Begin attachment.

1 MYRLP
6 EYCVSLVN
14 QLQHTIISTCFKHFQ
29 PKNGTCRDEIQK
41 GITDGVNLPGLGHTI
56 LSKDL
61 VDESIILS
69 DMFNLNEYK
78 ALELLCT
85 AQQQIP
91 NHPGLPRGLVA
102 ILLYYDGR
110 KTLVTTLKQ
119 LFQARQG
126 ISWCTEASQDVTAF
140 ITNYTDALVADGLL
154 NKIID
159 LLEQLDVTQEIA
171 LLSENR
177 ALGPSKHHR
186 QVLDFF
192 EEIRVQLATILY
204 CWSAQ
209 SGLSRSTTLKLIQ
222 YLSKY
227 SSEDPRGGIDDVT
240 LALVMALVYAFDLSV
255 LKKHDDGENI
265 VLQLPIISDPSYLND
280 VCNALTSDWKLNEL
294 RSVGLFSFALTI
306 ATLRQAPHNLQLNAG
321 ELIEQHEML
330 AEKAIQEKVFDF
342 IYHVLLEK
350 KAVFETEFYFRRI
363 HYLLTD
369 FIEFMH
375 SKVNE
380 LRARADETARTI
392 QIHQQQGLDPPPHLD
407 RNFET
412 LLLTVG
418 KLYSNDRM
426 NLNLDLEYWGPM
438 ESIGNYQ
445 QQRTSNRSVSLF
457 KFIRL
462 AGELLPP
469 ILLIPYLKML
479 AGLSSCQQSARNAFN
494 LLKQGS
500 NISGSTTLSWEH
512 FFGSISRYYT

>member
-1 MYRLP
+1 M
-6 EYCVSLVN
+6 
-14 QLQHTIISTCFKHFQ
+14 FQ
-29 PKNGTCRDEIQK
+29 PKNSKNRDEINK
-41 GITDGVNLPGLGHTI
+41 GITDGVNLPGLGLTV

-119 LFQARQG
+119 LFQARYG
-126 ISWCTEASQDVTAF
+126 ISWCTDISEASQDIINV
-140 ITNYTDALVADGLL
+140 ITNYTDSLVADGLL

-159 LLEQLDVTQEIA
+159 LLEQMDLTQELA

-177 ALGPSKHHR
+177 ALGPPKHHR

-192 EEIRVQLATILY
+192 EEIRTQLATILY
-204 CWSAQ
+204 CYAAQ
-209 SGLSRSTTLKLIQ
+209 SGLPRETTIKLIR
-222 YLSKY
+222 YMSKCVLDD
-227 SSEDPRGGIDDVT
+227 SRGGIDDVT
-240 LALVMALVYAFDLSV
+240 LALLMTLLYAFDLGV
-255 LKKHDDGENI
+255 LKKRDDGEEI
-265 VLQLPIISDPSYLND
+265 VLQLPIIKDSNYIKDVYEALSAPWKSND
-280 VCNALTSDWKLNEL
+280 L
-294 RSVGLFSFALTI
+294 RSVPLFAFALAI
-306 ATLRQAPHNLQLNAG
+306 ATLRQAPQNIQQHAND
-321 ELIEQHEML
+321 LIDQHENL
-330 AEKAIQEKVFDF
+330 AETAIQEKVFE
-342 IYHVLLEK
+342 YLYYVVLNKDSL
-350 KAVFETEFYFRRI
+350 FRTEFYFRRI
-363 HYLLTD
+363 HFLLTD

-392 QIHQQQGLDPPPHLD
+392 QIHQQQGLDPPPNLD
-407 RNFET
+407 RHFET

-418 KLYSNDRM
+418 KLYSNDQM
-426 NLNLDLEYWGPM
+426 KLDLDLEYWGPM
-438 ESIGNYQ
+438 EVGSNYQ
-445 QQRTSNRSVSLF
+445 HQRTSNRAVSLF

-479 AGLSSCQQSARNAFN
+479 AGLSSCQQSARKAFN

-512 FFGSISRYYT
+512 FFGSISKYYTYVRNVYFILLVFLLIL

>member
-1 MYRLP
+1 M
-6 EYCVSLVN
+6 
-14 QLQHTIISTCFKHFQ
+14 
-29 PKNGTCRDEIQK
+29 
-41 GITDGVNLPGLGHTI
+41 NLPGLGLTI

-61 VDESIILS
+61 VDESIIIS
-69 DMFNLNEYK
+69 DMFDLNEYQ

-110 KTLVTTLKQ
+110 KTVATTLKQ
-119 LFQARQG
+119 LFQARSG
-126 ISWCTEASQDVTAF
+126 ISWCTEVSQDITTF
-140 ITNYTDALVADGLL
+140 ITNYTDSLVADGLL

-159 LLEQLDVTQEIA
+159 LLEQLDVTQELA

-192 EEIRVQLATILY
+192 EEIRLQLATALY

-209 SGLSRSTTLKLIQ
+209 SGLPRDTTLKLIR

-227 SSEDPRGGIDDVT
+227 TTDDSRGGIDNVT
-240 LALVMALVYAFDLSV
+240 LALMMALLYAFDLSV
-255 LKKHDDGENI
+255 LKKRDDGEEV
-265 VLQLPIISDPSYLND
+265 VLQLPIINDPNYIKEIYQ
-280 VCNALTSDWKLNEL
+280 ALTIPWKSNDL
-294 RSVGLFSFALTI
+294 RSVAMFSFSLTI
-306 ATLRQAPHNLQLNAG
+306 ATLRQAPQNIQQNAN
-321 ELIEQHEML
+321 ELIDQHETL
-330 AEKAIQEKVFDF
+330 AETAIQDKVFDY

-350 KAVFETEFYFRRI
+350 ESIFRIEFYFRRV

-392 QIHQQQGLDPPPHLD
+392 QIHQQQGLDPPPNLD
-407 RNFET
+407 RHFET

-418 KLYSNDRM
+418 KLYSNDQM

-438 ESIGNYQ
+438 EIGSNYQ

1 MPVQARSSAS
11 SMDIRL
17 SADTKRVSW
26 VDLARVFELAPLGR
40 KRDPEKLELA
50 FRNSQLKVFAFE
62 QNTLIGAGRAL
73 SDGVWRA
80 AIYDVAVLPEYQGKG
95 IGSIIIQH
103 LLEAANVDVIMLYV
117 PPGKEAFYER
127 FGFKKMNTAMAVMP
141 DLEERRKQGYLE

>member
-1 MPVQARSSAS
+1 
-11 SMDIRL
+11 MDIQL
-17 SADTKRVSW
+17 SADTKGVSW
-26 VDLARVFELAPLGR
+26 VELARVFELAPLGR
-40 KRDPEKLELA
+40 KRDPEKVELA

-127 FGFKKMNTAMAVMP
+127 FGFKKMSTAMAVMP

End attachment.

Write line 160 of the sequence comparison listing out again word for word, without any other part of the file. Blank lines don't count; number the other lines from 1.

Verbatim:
+265 VLQLPIINDPNYIKEIYQ